excuse

[ verb ik-skyooz; noun ik-skyoos ]
/ verb ɪkˈskyuz; noun ɪkˈskyus /
||

verb (used with object), ex·cused, ex·cus·ing.

noun

Idioms

    Excuse me, (used as a polite expression, as when addressing a stranger, when interrupting or disagreeing with someone, or to request repetition of what has just been said.)

Origin of excuse

1175–1225; (v.) Middle English escusen < Old French escuser < Latin excūsāre to put outside, exonerate, equivalent to ex- ex-1 + -cūsāre, derivative of causa cause; (noun) Middle English escuse < Old French, derivative of escuser; modern spelling with ex- on the model of ex-1

SYNONYMS FOR excuse

1 Excuse, forgive, pardon imply being lenient or giving up the wish to punish. Excuse means to overlook some (usually) slight offense: to excuse bad manners. Forgive is applied to excusing more serious offenses: to forgive and forget. Pardon usually applies to a specific act of lenience or mercy by an official or superior: The governor was asked to pardon the condemned criminal.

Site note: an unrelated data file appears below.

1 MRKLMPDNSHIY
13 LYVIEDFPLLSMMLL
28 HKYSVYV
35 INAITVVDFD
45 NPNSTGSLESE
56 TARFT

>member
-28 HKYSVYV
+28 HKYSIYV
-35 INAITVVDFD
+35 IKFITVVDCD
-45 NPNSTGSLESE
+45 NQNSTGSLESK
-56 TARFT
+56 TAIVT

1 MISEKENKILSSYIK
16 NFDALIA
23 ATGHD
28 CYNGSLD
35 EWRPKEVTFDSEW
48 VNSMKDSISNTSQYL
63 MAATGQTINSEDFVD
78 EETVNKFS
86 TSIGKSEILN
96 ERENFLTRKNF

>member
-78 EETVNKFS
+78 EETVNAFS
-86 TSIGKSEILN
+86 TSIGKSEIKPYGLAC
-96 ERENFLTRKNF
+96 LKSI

3 extenuate, palliate.
4 free.
8 justification. Excuse, apology both imply an explanation of some failure or failing. Excuse implies a desire to avoid punishment or rebuke. Apology usually implies acknowledgment that one has been in the wrong.
11 pretense, evasion, makeshift.

Related forms

Can be confused

alibi excuse (see usage note at alibi) (see synonym study at the current entry)
Dictionary.com Unabridged Based on the Random House Unabridged Dictionary, © Random House, Inc. 2019

British Dictionary definitions for excusal

excuse

verb (ɪkˈskjuːz) (tr)


noun (ɪkˈskjuːs)

Derived Forms

excusable, adjectiveexcusableness, nounexcusably, adverb

Word Origin for excuse

C13: from Latin excusāre, from ex- 1 + -cūsare, from causa cause, accusation
Collins English Dictionary - Complete & Unabridged 2012 Digital Edition © William Collins Sons & Co. Ltd. 1979, 1986 © HarperCollins Publishers 1998, 2000, 2003, 2005, 2006, 2007, 2009, 2012